TJ Jerome Dela Cruz
Professor Robert Zornes
CMST 301 Project # 1 Case Study
University Of Maryland University College
November 11, 2012
HEALTH ON DIGITAL MEDIA
In the last several years, the use of Facebook, YouTube, Twitter and other social media tools to disseminate health messages has grown significantly, and continues to trend upward. Using social media tools has become an effective way to expand reach, foster engagement and increase access to credible, science-based health messages. Social media and other emerging communication technologies can connect millions of voices to: * Increase the timely dissemination and potential impact of health and safety information. * Leverage audience networks to facilitate information sharing. * Expand reach to include broader, more diverse audiences. * Personalize and reinforce health messages that can be more easily tailored or targeted to particular audiences. * Facilitate interactive communication, connection and public engagement. * Empower people to make safer and healthier decisions. Integrating social media into health 0 communication campaigns and activities allows health communicators to leverage social 1 dynamics and networks to encourage participation, conversation and community – all of which 2 can help spread key messages and influence health decision making. Social media also helps to 3 reach people when, where and how they want to receive health messages; it improves the 4 availability of content and may influence satisfaction and trust in the health messages 5 delivered. Likewise, tapping into personal networks and presenting information in multiple 6 formats, spaces, and sources helps to make messages more credible and effective. Over the 7 years, the internet has changes people’s relationships. Although doctors, nurses and other 8 health professionals continue to be the first choice for most people with health concerns, 9 online sources, including advice from peers, are a significant source of health information in 10 the US. The social life of health information is dynamic. Two forces are driving online health 11 conversations: 1) the availability of social media tools and 2) the increased desire and activity, 12 especially among people living with chronic conditions, to connect with each other. There are a variety of social media tools that can be utilized as part of an integrated health communications program. Tools range from easily downloadable products, such as buttons and badges, that can be implemented with minimal resources, to engagement tools that foster two-way communication and ongoing interaction, such as social network sites. Generally, as you progress from dissemination to engagement, more resources are needed for set-up and maintenance and the potential exists for greater participation, learning and sharing. It was recommended giving careful consideration to the amount of resources and expertise required before deciding on the tools you may want to use. It is often beneficial to start with social media projects that may be considered low risk or use fewer resources at the outset, and then adopt more engaging tools that may require additional resources, expertise and leadership support. The table below documents specific social media tools, showing the continuum from dissemination to engagement, as well as the resources generally needed to implement health communications activities in many popular channels. The Social Media Tools section of this toolkit provides an overview of the tools and how they may help meet health communication objectives.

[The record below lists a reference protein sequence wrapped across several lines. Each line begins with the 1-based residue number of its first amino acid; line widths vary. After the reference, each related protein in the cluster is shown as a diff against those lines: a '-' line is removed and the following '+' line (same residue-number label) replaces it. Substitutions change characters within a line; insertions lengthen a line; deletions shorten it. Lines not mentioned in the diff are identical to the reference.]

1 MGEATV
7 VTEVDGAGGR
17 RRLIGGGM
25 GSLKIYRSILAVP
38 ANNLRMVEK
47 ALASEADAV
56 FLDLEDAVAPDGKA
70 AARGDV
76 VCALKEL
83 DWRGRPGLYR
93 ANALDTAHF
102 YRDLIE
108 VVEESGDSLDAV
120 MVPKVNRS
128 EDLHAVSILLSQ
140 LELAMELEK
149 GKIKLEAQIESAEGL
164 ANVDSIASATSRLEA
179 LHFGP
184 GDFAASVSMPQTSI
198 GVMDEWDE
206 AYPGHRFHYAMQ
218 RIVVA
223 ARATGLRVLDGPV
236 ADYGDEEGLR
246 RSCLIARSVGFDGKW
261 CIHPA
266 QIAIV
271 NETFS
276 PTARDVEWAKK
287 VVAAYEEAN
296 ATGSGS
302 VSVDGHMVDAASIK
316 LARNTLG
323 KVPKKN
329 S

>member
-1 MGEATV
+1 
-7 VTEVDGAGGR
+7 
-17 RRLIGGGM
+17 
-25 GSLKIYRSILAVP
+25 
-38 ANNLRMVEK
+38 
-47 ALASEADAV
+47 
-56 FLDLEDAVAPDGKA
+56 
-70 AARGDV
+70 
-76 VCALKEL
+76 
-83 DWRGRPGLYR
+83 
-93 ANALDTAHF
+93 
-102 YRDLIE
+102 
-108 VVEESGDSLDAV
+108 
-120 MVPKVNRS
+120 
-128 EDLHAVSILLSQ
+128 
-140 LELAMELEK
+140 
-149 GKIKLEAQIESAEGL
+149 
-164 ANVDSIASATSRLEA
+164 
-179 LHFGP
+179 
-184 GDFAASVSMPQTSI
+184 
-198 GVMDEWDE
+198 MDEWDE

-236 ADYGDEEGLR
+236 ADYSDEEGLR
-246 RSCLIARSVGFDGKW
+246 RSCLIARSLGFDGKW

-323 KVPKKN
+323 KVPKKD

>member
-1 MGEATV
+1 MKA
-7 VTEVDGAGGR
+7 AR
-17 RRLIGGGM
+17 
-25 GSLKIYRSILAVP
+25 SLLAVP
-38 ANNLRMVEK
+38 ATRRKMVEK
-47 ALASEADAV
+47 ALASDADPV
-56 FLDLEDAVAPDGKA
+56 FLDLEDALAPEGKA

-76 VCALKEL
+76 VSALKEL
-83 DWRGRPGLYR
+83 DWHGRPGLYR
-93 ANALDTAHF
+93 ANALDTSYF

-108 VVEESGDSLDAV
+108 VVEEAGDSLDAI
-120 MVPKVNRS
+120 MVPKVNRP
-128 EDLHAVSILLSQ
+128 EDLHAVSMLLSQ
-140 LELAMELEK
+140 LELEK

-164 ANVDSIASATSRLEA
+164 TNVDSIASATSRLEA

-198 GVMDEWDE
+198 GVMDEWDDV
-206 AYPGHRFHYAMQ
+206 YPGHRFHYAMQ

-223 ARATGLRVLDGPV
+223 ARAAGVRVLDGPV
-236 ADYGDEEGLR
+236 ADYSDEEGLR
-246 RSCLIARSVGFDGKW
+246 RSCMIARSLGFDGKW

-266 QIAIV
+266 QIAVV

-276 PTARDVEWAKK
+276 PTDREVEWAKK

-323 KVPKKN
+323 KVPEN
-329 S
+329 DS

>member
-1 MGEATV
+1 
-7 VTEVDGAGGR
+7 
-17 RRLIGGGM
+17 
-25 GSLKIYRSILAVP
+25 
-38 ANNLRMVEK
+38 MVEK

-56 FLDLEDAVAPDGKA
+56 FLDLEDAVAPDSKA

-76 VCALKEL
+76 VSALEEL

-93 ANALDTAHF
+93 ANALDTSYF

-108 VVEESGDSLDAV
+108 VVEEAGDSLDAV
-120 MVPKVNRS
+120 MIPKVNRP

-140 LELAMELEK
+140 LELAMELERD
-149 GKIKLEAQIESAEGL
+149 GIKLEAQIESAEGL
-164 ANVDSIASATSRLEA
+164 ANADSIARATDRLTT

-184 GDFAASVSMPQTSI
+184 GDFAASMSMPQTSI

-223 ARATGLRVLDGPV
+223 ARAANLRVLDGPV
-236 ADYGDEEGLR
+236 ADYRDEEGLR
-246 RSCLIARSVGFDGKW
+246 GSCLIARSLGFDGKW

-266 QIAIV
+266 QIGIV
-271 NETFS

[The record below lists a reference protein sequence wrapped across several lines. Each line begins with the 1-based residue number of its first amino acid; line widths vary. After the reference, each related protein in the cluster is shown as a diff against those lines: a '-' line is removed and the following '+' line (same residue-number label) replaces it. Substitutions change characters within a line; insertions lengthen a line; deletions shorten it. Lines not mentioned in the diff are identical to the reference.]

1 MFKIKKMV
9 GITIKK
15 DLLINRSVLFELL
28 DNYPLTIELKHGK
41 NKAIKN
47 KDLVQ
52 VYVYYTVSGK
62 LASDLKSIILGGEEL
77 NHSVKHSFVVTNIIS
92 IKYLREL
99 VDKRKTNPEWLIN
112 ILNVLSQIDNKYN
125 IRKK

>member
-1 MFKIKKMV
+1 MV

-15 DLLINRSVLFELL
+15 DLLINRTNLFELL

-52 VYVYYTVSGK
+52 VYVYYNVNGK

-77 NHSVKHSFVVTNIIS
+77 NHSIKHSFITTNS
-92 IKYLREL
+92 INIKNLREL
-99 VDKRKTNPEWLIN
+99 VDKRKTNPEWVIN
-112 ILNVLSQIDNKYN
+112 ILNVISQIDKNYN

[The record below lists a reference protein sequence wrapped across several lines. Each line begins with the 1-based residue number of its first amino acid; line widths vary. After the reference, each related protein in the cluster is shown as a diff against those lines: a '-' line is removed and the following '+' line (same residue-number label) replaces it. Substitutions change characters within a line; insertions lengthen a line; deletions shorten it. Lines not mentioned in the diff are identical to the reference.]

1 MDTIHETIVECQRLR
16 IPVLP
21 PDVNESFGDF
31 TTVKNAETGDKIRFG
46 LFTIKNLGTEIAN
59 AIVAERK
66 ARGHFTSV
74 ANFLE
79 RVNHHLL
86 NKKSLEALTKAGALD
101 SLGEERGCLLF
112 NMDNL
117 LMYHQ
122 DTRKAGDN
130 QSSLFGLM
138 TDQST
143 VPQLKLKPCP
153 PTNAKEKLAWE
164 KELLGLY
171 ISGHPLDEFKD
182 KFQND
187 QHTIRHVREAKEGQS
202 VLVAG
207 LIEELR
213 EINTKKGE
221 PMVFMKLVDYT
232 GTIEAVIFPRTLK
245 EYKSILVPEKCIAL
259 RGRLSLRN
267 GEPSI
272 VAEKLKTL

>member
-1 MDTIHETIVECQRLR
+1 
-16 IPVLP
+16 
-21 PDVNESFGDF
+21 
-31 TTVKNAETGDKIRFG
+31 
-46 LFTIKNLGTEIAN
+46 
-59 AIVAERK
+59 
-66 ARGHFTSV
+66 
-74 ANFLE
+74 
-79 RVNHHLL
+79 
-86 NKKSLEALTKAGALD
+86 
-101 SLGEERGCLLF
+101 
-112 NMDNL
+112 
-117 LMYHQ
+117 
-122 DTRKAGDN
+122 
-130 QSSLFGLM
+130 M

A social media communication strategy is only one part of a larger communication...